Monday, September 17, 2012

Chicago Teachers' Strike & Service Delivery Models

     Two notes before I begin. One, is that I had not intended on posting on this highly politicized event because I am not a CPS teacher, or a public school teacher in general, but as the strike enters its second week, I need to post. Also, while I do not have any children in CPS, I am a Chicago resident. Second, I used "Teachers'" in the title, because the strike belongs to the teachers. Teachers who want to be in classrooms.

     No matter what the issues are, or how they are portrayed in the media, CPS suffers from serious funding issues. Furthermore, at the end of the day, many of the issues would be alleviated if more funding is available. Obvious, right!? But how about this. How about instead of worrying about how money is allocated, let's look at empirical systems structures that would alleviate a lot of tensions on staff resources, and therein money.

     If CPS had a formal School-Wide Positive Behavior Support (SWPBS) system in their district, they could spend less money on reactively fixing discipline issues, suspending and expelling students, wasting money on non-evidence based interventions, and be more preventative as a whole. The fact that specific schools need to implement these interventions on their own, usually requiring consultative help, is time and cost "frustrating."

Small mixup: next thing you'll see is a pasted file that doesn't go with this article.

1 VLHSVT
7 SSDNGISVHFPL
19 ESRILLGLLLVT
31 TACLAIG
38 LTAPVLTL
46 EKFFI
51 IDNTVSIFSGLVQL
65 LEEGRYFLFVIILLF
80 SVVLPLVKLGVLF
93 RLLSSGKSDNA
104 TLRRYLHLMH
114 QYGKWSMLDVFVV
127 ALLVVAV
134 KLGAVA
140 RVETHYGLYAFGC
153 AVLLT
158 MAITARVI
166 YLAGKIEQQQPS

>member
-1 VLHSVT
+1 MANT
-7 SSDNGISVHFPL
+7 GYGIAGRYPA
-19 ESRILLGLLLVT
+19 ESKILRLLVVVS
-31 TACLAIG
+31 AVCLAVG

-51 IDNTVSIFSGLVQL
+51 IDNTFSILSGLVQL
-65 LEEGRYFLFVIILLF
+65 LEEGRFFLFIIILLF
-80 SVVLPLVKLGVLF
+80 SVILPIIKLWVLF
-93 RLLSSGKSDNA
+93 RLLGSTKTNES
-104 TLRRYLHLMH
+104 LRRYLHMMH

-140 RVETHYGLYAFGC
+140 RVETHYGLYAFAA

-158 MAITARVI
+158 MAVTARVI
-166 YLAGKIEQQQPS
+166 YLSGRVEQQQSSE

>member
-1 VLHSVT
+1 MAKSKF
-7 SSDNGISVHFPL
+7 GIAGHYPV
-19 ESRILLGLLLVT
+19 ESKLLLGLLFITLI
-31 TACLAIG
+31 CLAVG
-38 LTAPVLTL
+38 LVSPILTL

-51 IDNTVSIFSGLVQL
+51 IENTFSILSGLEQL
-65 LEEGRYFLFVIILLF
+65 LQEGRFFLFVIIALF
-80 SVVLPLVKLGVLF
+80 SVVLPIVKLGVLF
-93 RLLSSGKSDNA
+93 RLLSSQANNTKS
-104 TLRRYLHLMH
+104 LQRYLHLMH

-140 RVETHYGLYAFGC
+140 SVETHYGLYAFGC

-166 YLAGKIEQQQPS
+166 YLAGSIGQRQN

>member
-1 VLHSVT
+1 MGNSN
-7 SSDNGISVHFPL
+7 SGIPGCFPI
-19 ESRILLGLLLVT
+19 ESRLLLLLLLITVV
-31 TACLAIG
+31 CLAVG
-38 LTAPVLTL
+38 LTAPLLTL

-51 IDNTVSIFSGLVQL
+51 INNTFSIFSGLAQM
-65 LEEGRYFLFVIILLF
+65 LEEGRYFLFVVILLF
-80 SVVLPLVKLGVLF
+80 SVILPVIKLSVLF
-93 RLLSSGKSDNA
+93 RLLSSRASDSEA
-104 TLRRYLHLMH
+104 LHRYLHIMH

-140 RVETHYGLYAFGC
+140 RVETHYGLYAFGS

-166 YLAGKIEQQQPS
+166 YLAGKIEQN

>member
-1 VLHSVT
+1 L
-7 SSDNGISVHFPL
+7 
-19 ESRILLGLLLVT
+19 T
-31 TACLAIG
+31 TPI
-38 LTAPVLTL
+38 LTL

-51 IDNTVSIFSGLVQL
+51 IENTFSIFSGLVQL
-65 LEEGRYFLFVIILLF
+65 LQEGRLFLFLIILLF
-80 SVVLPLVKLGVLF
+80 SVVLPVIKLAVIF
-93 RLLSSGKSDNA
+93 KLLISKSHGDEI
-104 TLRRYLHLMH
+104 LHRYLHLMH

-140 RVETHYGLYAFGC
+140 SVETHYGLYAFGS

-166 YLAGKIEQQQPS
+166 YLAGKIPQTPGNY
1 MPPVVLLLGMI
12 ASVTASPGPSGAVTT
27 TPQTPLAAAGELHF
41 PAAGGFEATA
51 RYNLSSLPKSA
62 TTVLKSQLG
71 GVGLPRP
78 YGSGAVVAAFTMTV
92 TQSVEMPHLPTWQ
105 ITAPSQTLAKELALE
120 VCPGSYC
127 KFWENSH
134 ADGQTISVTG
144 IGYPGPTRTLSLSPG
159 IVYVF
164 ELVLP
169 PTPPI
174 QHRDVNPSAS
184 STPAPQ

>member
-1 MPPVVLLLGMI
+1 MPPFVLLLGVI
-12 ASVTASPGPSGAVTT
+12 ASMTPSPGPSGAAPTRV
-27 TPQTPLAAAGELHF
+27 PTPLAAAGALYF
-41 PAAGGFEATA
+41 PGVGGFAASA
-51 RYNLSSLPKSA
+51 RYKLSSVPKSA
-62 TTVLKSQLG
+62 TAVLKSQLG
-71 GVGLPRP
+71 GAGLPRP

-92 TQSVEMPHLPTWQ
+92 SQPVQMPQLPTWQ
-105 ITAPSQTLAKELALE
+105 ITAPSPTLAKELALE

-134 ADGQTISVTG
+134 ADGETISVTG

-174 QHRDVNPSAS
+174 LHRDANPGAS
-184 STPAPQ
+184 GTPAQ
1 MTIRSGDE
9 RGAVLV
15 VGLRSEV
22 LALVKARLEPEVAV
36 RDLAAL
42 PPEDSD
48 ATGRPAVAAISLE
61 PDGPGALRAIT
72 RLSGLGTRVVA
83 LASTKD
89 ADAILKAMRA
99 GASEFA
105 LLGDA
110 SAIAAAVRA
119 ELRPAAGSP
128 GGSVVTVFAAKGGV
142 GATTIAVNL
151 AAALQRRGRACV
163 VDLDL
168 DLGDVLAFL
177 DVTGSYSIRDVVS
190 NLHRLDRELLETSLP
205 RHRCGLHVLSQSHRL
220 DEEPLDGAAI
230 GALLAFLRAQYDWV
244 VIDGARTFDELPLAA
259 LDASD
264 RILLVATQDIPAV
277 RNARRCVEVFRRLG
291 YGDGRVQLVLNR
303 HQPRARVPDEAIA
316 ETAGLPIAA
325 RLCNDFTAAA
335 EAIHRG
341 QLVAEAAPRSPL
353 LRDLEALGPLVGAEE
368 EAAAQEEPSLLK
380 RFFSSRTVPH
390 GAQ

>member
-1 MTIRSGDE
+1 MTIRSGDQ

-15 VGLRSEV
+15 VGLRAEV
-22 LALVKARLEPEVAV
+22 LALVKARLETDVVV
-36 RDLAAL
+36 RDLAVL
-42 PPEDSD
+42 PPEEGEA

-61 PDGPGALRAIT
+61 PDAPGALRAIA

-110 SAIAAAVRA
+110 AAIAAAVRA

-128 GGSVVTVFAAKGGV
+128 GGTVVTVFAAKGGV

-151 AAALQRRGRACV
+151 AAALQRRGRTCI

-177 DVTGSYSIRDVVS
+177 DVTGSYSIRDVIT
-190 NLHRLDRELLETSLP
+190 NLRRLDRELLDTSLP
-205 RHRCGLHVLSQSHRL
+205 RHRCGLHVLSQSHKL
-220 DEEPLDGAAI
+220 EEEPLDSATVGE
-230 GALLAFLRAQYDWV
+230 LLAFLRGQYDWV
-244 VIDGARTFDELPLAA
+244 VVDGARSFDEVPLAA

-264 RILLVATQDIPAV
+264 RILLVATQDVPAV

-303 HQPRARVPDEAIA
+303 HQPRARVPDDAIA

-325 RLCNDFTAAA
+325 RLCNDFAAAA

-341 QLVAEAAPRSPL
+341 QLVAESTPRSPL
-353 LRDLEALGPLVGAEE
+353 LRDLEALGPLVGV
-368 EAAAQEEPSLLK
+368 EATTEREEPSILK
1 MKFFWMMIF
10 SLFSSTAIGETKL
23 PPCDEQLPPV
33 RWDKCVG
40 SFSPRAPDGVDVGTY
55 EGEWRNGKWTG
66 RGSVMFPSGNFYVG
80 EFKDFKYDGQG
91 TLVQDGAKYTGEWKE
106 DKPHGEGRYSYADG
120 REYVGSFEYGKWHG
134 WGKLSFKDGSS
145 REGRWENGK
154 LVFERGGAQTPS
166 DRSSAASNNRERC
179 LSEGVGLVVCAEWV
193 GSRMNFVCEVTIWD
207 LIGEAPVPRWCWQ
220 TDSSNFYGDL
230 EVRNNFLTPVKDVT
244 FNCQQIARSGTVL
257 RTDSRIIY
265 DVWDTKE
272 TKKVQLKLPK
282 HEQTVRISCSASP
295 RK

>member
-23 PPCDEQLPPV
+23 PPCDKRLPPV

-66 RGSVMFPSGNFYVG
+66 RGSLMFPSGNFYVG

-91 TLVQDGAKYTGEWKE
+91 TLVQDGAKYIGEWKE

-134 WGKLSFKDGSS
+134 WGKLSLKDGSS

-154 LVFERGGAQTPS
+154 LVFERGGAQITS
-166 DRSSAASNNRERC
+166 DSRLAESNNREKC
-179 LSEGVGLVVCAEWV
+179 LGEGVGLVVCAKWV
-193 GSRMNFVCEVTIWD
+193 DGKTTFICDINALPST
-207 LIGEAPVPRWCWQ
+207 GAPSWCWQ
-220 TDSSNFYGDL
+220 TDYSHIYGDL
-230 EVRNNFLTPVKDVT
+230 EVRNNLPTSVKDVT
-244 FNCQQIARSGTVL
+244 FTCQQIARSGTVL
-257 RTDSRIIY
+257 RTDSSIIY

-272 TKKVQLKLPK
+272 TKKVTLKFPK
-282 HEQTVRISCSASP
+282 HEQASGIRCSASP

If CPS had a formal Response to Intervention/Multi-Tiered System of Support (RtI/MTSS, the terms are interchangeable), they could move away from the wait to fail models of the current special education systems, thereby freeing up monies and staff time. Instead, schools sit around waiting for students to "need" more help, rather than addressing core curriculum and special education issue more rapidly and effectively. RtI/MTSS is just good teaching, and it begins and ends in general education. Instead, each school needs to undertake these issues independently, thereby running into the same resource issues as are with SWPBS.

     While these initiatives may seem like fads to some veteran teachers and administrators, these are empirically-based service delivery models. In the beginning, they may require some diligence for teacher buy-in, but if staff is trained appropriately and to capacity and to train incoming teachers and staff, could go a long way in reducing strains within the district. This would free up money to put air conditioning in the schools that need them, keep the promises for benefits for teachers, and most importantly, increase student achievement. Achievement that, if it were happening, would require less of a focus on arbitrary standardized testing and unfair teacher evaluations.

     CPS needs to set-up ALL school environments for success.When students are successful across the board, we can spend more money on much needed enrichment programs without having to justify them at every turn. When all students are successful, we don't need to loose sleep over achievement gaps. And this is not only true of CPS, it's schools across the nation. SWPBS and RtI/MTSS are not fads, they are school management and teaching methods perfected that have an efficacious basis in data.

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